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Storm observing roundup for September 2020
Here's a roundup of weather captures and happenings for this month. The first icy road trip of the season is already on the books with an unusually early snow event along the Colorado and Wyoming Front Range.
September 6: Chicago lightning trip
Models showed a large early-morning storm complex moving through Chicago this day, so I decided to go for another potential round of daytime upward lightning. I left home after midnight to arrive in the city shortly before sunrise. The storms, however, weakened on their northern extent, with only two or three visible lightning bolts over the city and no upward flashes to the buildings.
September 8: Colorado/Wyoming snowstorm trip
I decided to cover the very unusual early snow in the Rockies and Front Range on the 8th, departing early Monday morning the 7th and returning home late Wednesday the 9th. The event did not produce the prolific icy road event that was feared, with the only road impacts above 6,000 feet in the mountains of Wyoming and Colorado.
I spent the early morning hours Tuesday around Cheyenne, Wyoming as freezing rain and sleet iced elevated objects including grass, trees and power lines. I witnessed a power flash from galloping power lines before dawn south of I-80 near Cheyenne, captured by the driver's side dashcam:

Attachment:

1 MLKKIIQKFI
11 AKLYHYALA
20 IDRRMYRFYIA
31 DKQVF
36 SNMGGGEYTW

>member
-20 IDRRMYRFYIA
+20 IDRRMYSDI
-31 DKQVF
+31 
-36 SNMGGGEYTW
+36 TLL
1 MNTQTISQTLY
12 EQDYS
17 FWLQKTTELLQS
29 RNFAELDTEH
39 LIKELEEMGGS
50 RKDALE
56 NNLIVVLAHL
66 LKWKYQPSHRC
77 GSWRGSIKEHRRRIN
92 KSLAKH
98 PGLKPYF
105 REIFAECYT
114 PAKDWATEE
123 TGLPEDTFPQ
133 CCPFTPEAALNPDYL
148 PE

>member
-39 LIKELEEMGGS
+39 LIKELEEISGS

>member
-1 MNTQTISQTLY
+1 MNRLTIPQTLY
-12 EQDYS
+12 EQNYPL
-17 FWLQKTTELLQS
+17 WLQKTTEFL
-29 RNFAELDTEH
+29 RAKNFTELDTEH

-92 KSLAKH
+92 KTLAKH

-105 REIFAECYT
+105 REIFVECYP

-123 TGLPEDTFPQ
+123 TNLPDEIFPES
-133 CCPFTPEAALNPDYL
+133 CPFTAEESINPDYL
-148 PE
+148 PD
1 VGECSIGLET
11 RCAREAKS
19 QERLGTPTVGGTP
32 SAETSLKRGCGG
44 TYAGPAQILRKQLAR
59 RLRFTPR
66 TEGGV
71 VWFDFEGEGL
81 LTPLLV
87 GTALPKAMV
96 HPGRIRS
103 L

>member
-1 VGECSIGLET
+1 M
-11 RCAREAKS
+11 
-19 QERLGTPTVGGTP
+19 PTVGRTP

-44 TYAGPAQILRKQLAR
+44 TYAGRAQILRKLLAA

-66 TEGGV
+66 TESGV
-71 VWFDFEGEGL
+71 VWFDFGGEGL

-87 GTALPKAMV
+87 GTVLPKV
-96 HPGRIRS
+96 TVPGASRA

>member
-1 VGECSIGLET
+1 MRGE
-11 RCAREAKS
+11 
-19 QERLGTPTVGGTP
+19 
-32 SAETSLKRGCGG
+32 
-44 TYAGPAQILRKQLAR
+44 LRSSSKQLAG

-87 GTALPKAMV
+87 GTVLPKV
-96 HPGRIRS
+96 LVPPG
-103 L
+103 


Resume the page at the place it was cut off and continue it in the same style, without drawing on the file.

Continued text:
The precip moderately iced some of the untreated bridges in the area, like this one over I-25 north of Cheyenne:
Colorado has electronic icy bridge warning signs at select bridges in the state, a very good idea that I think could be beneficial in many places. Here is one on I-25 near the Wyoming/Colorado border glazed from freezing rain icing:
The main snow event arrived in the Denver metro later that afternoon. However, temperatures below 6,000 feet remained above freezing, keeping the roads and bridges throughout the metro from developing into trouble spots. However, roads were getting covered in the mountains to the west, so I spent the remaining daylight hours shooting video along I-70 between Genesee and Silver Plume (6,000 to 10,000 feet). Despite the heavy traffic and covered roads, I only observed four aftermaths of loss-of-control sequences during this time and did not capture any interesting footage. This scene near Genesee was representative of the conditions on I-70:
I encountered some bridge icing east of Denver on the way home that evening, but observed no significant impacts.
September 12: Thunderstorms southeast of the St. Louis metro
Convection-allowing models hinted at the possibility of short-lived rotating storms moving from Missouri into southern Illinois along a cold front this day. After work, I headed to Coulterville, IL to look at two storms displaying weak velocity couplets on radar. Despite a few bursts of lightning and some ominous low cloud bases scraping the treetops, I didn't see anything of note.
This page will be updated as the month progresses.
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